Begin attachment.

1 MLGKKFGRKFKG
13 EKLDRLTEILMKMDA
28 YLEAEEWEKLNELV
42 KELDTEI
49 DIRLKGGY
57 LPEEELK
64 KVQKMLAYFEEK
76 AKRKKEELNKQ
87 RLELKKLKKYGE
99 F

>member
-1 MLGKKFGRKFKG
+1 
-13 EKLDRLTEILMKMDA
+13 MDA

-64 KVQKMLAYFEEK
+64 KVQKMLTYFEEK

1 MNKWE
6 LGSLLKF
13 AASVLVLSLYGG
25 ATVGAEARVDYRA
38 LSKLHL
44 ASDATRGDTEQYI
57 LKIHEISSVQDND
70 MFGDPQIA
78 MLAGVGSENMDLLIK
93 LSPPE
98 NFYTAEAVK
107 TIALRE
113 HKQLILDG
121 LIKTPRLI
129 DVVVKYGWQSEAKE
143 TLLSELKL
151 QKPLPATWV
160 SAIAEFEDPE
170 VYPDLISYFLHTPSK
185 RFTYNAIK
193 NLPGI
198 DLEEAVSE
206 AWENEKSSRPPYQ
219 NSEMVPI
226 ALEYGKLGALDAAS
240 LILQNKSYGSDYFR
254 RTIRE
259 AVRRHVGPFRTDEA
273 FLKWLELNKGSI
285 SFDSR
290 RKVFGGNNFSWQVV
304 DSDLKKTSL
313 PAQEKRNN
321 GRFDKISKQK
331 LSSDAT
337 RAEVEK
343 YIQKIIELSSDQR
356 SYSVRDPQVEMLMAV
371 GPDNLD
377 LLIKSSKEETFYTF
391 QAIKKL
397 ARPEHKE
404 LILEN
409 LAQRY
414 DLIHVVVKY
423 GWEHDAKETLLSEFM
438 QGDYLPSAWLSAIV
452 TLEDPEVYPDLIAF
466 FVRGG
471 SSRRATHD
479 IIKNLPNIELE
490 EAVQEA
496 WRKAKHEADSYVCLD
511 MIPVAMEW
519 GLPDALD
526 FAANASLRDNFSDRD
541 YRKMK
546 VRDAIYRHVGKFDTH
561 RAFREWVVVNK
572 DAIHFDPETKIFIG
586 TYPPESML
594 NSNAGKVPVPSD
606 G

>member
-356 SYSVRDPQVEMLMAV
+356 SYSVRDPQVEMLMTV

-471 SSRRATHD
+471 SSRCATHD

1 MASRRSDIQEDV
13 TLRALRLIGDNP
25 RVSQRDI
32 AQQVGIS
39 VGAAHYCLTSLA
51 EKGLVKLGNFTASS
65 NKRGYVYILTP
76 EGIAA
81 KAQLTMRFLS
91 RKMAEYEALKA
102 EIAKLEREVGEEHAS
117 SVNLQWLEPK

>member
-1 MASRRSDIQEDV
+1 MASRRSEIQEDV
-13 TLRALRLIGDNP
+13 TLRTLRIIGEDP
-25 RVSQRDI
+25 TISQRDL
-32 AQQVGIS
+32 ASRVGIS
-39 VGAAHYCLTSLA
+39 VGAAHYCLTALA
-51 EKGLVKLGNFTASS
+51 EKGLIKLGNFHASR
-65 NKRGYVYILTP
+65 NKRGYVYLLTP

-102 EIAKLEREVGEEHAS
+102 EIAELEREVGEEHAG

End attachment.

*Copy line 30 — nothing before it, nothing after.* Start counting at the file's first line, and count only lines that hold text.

113 HKQLILDG